CNU CITY SPOTLIGHT: Streets in Cleveland

This post is part of a new series on the CNU Salons, CITY SPOTLIGHT. City Spotlight shines a light on the latest news, developments and initiatives occurring in cities and towns where CNU members live and work.

The below post is a City Spotlight on Cleveland's streets and thoughts on over-engineering new street design projects. CNU member Bruce Donnelly authored this post, his second in our City Spotlight series. Read Bruces's first post on Cleveland's urban agriculture form here.

Its approval of a Complete and Green Streets ordinance is Cleveland’s latest exciting move toward a livable, walkable public realm. Cleveland is pursuing a number of street-based initiatives that will reshape the city for the better. It does so, however, at the risk of over-engineering its public realm.

The West Shoreway

Figure 1. Main Avenue Bridge carrying the West Shoreway, Cleveland Ohio. Photo by D. Robert

Figure 1. Main Avenue Bridge carrying the West Shoreway, Cleveland Ohio. Photo by D. Robert1

One of the bigger new projects is the West Shoreway. The original project to build a grade-level boulevard hit snags when faced with conventional traffic engineering and the cost of crossing the railroad tracks. The original plan for grade-level intersections has been eliminated, and the project is now essentially a highway.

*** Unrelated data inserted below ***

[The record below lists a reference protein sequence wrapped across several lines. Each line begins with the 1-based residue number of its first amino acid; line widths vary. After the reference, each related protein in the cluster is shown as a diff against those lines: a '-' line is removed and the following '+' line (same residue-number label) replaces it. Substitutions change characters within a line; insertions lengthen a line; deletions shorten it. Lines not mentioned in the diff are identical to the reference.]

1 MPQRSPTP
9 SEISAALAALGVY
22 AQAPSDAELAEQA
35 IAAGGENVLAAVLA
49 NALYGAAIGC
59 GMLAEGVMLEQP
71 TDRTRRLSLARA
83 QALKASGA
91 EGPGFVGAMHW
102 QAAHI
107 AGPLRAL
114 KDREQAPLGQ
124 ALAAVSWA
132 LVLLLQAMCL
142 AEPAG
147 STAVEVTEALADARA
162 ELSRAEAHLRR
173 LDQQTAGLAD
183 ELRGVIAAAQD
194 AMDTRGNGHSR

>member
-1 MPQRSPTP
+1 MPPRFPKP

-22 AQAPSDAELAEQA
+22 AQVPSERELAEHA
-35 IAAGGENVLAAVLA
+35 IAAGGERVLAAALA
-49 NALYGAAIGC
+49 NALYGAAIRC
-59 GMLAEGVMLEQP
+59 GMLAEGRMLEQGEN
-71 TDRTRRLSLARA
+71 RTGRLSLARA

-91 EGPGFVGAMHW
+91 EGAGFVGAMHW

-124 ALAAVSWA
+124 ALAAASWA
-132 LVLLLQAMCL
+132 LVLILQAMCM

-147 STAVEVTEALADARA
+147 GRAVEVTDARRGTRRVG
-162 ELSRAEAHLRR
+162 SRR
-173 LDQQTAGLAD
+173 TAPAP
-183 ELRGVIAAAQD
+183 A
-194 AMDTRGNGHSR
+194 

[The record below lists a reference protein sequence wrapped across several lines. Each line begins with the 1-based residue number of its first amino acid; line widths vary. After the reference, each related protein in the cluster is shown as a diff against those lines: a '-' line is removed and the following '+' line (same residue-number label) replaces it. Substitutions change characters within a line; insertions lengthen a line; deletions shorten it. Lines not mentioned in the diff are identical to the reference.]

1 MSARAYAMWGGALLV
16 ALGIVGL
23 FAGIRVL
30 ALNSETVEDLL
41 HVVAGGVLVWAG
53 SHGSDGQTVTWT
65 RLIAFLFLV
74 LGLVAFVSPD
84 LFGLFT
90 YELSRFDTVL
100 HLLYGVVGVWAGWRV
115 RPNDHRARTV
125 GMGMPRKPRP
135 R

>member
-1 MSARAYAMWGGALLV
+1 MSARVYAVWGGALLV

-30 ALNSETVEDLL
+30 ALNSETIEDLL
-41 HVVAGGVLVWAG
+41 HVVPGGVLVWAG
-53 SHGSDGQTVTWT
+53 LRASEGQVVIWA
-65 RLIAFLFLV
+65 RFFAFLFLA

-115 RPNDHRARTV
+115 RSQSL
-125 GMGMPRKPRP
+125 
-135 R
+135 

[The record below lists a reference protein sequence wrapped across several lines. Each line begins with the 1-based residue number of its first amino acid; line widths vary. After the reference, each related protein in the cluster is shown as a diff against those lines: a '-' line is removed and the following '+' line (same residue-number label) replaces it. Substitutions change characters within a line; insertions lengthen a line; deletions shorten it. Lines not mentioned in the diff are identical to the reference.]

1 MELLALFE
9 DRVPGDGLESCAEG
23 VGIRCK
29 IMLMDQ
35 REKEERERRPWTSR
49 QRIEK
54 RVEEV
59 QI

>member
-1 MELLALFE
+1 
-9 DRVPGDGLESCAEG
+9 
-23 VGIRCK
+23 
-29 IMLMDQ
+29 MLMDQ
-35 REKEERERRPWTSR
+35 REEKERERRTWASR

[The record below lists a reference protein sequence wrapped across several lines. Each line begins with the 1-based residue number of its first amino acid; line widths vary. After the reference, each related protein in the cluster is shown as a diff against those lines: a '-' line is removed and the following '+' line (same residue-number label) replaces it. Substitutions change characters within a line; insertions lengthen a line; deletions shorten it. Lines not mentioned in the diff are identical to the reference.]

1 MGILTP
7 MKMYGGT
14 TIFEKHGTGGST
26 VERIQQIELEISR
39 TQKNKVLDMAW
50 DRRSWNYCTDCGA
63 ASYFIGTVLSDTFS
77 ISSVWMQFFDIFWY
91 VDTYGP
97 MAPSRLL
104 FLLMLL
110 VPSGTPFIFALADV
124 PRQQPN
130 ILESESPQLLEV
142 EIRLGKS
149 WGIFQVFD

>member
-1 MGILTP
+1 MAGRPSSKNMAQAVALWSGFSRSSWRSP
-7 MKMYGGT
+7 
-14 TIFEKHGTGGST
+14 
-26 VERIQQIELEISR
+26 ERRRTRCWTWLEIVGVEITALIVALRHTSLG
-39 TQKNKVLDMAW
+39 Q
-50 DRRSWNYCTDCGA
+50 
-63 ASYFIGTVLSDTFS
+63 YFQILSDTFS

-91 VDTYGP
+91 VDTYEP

The West Shoreway—part of Route 2—would have been slowed and connected to adjacent neighborhoods with at-grade intersections. They would have allowed pedestrians and cyclists to reach the lakefront. Since the traffic lights would only extend the average driving time by less than a minute and a half, the project was technically feasible. The north-south connections into the neighborhood would have made the adjacent neighborhoods more desirable, while I-90, which departs the Shoreway to veer inland, would still have been a fast parallel route for commuters. Unfortunately, the project is going ahead without that neighborhood-oriented vision. The intersections and the slower speed limit have been rejected at the state level, and humans are supposed to take underpasses instead of the grade-level intersections. It’s all almost just an upgrade of the existing highway. Our Governor is ostensibly in favor of developing Cleveland’s lakefront, but neither he nor the State officials responsible seem to be sympathetic to the tools we need to get there.

New Routes

It’s not that Cleveland is shy about extending the street network. It extended East 17th Street from Euclid to Prospect to virtually no fanfare six years ago, and it is gradually extending Bessemer Avenue to provide a truck route bypassing quiet neighborhoods—to a similar level of note. Yet, it is exciting because Cleveland has demonstrated that it is ready to do a challenging project. The “Opportunity Corridor” is intended to smooth highway access to University Circle and to make it more accessible from the West Side. It is to extend from the present terminus of I-490 (the thankfully un-built Clark Freeway) to University Circle.